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Coal - May 19

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Many more articles are available through the Energy Bulletin homepage


Celebrate clean coal, come on!

Diane Silver, Salon
The coal industry has turned up the heat on its ad campaign and apparently McCain, Clinton and Obama are buying.
---
In one TV commercial, Kool and the Gang warble their celebration of good times because coal, yes, coal, makes the party possible in America. In another, white and black, young and old, male and female, and even someone in a doctor's green scrubs, stare into the camera and soulfully declare: "I believe" American know-how will make coal clean and stop it from contributing to climate change. Not sold? Maybe you missed the newspaper ads and billboards warning that turning away from coal could mean blackouts, unemployment and higher electric bills.

These messages and other variations on the coal-is-great theme are flooding the nation courtesy of the coal industry, coal-fueled utilities, railroads and related industries. The pro-coal marketing campaign -- known by its tag line "Clean Coal" -- has kicked into high gear as prospects for new plants have turned bleak.

... At the heart of the Clean Coal campaign are two ideas: 1) We can't stop using coal because it is abundant and cheap, and non-polluting sources like wind and solar power can't meet our needs; 2) technology will fix everything. ...

The savior of the Earth will be a collection of technologies that will enable plants to capture the carbon they currently send into the air. The carbon would then be stored underground. "There has never been a technological challenge facing the coal-based sector where technology hasn't solved the problem," Lucas says.

The problem with the "trust us, we'll fix this" approach is that carbon capture and storage isn't close to being technically perfected or to becoming economically feasible.
(15 May 2008)


True or False: Coal

EcoSolutions, CNN
True or False: The world has enough proven coal reserves to last for the next 100 years.

The answer is: FALSE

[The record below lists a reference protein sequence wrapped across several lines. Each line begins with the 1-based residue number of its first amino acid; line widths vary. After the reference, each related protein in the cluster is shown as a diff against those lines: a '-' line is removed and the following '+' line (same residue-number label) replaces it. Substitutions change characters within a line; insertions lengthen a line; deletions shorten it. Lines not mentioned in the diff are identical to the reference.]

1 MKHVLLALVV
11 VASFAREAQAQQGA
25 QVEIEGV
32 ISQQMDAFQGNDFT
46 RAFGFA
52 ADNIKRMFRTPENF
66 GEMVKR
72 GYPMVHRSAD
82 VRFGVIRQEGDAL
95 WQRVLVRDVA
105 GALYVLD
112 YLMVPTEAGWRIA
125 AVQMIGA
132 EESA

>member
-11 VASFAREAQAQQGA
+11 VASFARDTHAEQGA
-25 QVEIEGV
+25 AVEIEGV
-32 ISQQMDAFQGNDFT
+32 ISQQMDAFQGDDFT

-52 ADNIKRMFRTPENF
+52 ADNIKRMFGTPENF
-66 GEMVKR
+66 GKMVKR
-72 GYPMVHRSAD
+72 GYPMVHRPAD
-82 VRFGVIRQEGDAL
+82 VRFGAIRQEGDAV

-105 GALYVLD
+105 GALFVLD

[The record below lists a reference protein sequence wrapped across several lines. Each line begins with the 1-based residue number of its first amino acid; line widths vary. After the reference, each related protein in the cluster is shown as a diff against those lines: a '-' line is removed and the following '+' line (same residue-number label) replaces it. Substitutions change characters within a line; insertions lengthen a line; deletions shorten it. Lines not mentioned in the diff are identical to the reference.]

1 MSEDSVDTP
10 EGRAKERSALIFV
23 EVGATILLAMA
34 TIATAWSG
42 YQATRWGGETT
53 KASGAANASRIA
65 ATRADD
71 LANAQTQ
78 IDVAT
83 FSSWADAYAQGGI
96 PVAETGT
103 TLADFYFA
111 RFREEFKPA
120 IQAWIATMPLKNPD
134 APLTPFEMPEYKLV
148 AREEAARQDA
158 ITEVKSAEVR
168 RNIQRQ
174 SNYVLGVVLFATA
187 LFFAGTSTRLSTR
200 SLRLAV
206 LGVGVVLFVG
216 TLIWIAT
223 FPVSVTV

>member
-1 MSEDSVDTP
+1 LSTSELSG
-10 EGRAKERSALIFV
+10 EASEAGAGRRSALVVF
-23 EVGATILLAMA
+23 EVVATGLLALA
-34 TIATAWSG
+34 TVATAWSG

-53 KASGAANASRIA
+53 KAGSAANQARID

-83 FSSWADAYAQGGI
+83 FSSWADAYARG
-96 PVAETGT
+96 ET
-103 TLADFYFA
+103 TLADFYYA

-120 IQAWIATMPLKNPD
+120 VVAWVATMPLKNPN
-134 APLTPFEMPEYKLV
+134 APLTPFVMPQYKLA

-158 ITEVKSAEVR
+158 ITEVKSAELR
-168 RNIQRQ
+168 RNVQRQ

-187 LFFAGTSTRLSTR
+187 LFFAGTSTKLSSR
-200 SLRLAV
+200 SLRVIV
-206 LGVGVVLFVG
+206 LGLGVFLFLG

Contrary to traditional beliefs the world may have less coal than previously thought. New data from the Energy Watch Group -- a coalition of scientists from around the world -- says that instead of the world having 100 years' worth of coal reserves, the reality is we only have about another 20 years' worth.

It is now forecast that after a peak of 30% above current production levels, that coal production will plateau and then decline from 2025.

It is believed this situation has been driven by increased global consumption and in many countries, outdated statistics on proven coal reserves. The most up-to-date data from China, for example was issued as far back as 1992.

The vast majority of the world's coal reserves -- 85% -- can be found in just 6 countries. These are the U.S, China, Russia, India, Australia and South Africa. The largest coal producing nation by far is China.

(Source: New Scientist; Energy Bulletin)
(12 May 2008)
Contributor driller writes:
This looks like the beginning of a closed loop: EnergyBulletin citing CNN citing EnergyBulletin...

BA: Since Energy Bullletin is a "clearinghouse for information regarding the peak in global energy supply," we post information from multiple sources. Estimates of the coal supply vary widely. Richard Heinberg has written several pieces on the subject, such as The great coal rush (and why it will fail).


Why investors worship Old King Coal

Edward Silver, Los Angeles Times
Coal producers are riding high for an industry that a growing throng of Americans wish would just go away.

Year to date, shares of Arch Coal Inc. are up 41%. The biggie of the industry, Peabody Energy Corp., has waxed 24% -- and 94% from its August trough. A broader measure of the sector's stocks, the Market Vectors Coal exchange-traded fund, has advanced 26% since its January launch.

All this bullishness is based on the dark rock’s own surge in value. Benchmark prices for some grades of electricity-generating steam coal are more than $100 for a metric ton, double September’s price. Metallurgical coal, the type used in steel making, has tripled in some contracts.

Oil attracts the anger and the ink, but coal, mined here in the U.S., has joined the club of rudimentary resources blessed by the energy crisis.

What we are paying up for is the dirtiest fossil fuel in the ground, infamous for wielding a heavy hand in the planet’s warming. In Beijing they wear surgical masks to ward off the soot from coal-fired plants, which drifts across the Pacific to further foul the air over Los Angeles. That’s not all. Black lung disease, mercury and sulfur emissions and the ravaging of Appalachian mountaintops are part of the legacy that keeps our lights on.

Coal provides about half the electricity in the United States, though not in California,
(16 May 2008)

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